Follow Two Adventurers as They Embark on an Ancestral Journey Across the World in "The Great Human Race"

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29 January 2016
The Great Human Race
Photo: NG Studios/Griffen Kenemer
"The Great Human Race"
Series Premieres Monday, February 1 at 10/9c
on National Geographic Channel (NGC)

          The human race is resilient. For millions of years, our species has fought for survival. We transformed rocks into tools, sticks into weapons and friction into fire — enabling us to spread across the continents and endure the planet’s harshest terrains. Now, National Geographic Channel (NGC) embarks on that journey across the globe in an epic new series, The Great Human Race, premiering in the U.S. on Monday, Feb. 1, at 10/9c and globally later this year in 171 countries and 44 languages.
          The Great Human Race follows two experts on a mission to retrace a migratory route of our ancestors, from the where man first walked the Earth, all the way to North America. Bill Schindler, a top experimental archaeologist and primitive technologist, and Cat Bigney, an adventurist and survival instructor, trek across the planet, enduring miles of treacherous terrain along one of the paths of the first footsteps of the earliest humans.   

          One part survival show and one part history experiment, each episode of the series follows Schindler and Bigney as they take on a different chapter of evolutionary history — while being limited to only the tools and technologies from that time. They must live and survive as the ancient humans did. The journey takes them to nine different countries, starting from the heart of Africa, through the Middle East, the Siberian tundra and Alaska, and finally into what is now the continental United States. Not only are Schindler and Bigney forced to tough it out in the world’s most inhospitable locations along the way, but as their tools evolve and their skills improve, they grow into the dominant species that Homo sapiens eventually became. 

          The duo face the same threatening environments as our ancient ancestors, including the African savanna, where they come face to face with a lion while hiking through the open grasslands, and the dry deserts of the Arabian Peninsula, where they realize that the threat of dehydration is deadlier than any hungry animal. Together, they must rely on their expertise, instincts and limited resources for survival.    


Meet the Experts:
Dr. Bill Schindler, Archaeologist
          Schindler is an associate professor in anthropology and archaeology at Washington College in Maryland, but he doesn’t teach from a podium. He takes his students into the wild to re-create ancient tools and weapons to better understand how they were made. He has been trained by some of the leading archaeologists, experimental archaeologists and primitive technologists in the world. With years of research, teaching and hands-on experience under his belt, Schindler is a preeminent expert on topics ranging from stone tool production to man’s evolution to ancient foodways.  

Cat Bigney, Survivalist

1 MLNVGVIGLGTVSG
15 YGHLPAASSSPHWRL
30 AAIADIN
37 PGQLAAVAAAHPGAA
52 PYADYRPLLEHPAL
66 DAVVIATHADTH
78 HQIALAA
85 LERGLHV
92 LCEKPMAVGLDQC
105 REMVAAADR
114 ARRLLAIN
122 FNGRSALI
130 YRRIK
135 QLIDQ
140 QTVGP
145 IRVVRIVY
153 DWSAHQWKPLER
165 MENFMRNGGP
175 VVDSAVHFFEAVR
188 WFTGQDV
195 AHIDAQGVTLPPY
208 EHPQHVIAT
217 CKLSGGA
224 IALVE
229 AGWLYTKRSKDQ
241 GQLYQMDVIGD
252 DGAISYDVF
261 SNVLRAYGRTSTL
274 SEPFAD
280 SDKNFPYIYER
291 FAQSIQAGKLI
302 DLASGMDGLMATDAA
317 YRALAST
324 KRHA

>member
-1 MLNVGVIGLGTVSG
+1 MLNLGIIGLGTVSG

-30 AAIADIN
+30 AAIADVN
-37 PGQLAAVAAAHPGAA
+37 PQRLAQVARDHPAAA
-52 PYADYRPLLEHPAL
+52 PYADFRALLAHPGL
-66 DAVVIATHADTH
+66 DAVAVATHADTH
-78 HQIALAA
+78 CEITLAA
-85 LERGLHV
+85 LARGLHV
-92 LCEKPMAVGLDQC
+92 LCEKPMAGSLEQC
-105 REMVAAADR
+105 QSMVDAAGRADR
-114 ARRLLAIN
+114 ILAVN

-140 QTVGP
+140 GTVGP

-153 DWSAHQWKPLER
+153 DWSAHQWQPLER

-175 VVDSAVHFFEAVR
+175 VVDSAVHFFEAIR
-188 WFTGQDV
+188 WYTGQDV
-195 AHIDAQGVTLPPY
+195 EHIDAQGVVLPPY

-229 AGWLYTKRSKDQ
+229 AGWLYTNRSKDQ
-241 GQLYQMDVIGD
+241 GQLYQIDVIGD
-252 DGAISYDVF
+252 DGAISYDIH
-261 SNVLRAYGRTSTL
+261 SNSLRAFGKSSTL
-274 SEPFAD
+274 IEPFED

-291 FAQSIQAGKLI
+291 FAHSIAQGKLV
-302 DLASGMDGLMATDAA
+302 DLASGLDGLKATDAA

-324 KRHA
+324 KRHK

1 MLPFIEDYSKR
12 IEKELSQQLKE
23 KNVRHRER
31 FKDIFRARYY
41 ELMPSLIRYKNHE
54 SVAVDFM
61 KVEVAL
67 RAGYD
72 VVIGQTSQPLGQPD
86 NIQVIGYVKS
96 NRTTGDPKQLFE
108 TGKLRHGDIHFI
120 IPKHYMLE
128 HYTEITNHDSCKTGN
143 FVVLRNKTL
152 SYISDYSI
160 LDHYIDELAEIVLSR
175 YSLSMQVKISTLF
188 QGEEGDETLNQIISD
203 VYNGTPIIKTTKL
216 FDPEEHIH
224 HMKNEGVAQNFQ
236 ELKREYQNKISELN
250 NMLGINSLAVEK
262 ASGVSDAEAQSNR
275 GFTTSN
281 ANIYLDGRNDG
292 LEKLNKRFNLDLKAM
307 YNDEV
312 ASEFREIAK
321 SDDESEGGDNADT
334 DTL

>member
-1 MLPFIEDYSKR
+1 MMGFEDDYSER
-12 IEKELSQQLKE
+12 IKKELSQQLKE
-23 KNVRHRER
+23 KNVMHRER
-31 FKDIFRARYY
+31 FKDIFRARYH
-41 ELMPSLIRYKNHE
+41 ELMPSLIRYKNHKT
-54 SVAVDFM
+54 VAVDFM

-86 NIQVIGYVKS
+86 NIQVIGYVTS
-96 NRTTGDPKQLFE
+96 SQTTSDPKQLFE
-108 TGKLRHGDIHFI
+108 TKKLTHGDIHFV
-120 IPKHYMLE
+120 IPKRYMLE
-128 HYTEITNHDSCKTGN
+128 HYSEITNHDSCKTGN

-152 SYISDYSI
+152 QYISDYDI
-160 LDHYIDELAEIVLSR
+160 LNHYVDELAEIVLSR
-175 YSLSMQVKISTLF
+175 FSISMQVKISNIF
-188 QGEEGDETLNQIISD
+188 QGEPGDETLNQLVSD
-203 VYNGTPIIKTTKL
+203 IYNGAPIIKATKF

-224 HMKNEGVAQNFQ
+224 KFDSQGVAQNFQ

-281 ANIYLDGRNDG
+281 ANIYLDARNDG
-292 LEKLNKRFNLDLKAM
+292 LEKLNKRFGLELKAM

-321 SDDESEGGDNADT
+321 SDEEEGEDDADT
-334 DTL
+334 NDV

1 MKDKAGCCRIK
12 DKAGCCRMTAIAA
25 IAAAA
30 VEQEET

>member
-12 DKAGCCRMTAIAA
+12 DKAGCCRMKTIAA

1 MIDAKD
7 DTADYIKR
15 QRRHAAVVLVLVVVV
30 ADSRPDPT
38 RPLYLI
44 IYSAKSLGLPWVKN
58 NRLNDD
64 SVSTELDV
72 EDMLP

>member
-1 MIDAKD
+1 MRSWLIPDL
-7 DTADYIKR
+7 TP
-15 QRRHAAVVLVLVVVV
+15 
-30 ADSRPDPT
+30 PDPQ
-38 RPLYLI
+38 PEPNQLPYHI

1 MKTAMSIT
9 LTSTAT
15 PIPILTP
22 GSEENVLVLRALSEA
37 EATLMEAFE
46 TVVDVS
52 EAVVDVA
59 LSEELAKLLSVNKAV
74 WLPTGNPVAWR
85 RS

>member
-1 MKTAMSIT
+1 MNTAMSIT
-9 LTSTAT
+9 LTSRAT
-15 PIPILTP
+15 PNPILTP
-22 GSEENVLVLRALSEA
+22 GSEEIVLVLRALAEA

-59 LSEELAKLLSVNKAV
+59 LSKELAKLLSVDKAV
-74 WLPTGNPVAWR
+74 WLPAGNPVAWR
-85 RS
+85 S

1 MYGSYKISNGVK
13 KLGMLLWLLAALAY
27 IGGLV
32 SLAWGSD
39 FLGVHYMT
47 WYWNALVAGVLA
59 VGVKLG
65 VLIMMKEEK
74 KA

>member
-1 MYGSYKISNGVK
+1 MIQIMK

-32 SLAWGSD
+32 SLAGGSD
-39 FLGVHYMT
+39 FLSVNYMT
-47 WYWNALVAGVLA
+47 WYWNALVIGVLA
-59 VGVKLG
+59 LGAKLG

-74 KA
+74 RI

Bigney is an experienced outdoor survival expert, anthropologist and head instructor of an outdoor wilderness program, but her training started during her unconventional childhood. She was skinning beaver and spending most of her time in a teepee by the age of 8. After pursuing an education in primitive technology and anthropology, Bigney collaborated with some of the top survival experts in the world. She has extensive remote medical training and a degree in anthropology and earth sciences. Bigney has a passion for primitive cultures, specifically on the impact art and social infrastructure had on man’s evolution. 

Premiere Episodes Include:  
The Great Human Race: Dawn
Premieres Monday, Feb. 1, at 10/9c

          All people can trace their roots to the savanna of East Africa, the home of one of the first members of the human species — Homo habilis. Archaeologist Bill Schindler and survival instructor Cat Bigney face what early man did as they work together to survive in the wild savanna just as these primitive people did 2.6 million years ago — without any weapons or fire.  But they soon find that living like our ancestors is harder than they expected.   

The Great Human Race: Fire
Premieres Monday, Feb. 8, at 10/9c

          Archaeologist Bill Schindler and survival instructor Cat Bigney journey into the jungles of Uganda to follow in the footsteps of one our earliest ancestors — Homo erectus. This is the species that changed our evolution forever, by their ability to control one of nature’s most powerful forces — fire. An unfortunate mistake leaves Schindler and Bigney stranded in the jungle with the sun going down and no protection against predators. 

The Great Human Race: Hunt
Premieres Monday, Feb. 15, at 10/9c

          Archaeologist Bill Schindler and survival instructor Cat Bigney follow in the footsteps of where Homo sapiens first walked the Earth, through the mountains of Ethiopia. This is where humans became the dominant species, by going from hunted to hunter. Schindler and Bigney attempt to hunt using the methods of our earliest ancestors. After little success in the lowland prairie, they move into the higher elevations, where the thin air and thick fog present unforeseen challenges.
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